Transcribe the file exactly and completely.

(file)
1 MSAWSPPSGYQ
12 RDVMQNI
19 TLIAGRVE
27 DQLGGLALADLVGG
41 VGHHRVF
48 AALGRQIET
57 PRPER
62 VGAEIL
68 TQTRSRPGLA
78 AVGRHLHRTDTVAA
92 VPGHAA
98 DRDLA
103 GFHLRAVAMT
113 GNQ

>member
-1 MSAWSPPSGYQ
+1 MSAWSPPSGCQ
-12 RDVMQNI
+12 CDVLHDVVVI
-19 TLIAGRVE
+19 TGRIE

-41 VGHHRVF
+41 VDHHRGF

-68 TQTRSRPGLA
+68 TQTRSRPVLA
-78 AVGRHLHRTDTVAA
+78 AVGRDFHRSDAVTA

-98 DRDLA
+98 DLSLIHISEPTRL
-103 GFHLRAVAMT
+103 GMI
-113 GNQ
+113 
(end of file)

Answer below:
1 MSAWSPPSGYQ
12 RDVMQNI
19 TLIAGRVE
27 DQLGGLALADLVGG
41 VGHHRVF
48 AALGRQIET
57 PRPER
62 VGAEIL
68 TQTRSRPGLA
78 AVGRHLHRTDTVAA
92 VPGHAA
98 DRDLA
103 GFHLRAVAMT
113 GNQ

>member
-1 MSAWSPPSGYQ
+1 MSAWSPPSGCQ
-12 RDVMQNI
+12 CDVLHDVVVI
-19 TLIAGRVE
+19 TGRIE

-41 VGHHRVF
+41 VDHHRGF

-68 TQTRSRPGLA
+68 TQTRSRPVLA
-78 AVGRHLHRTDTVAA
+78 AVGRDFHRSDAVTA

-98 DRDLA
+98 DLSLIHISEPTRL
-103 GFHLRAVAMT
+103 GMI
-113 GNQ
+113 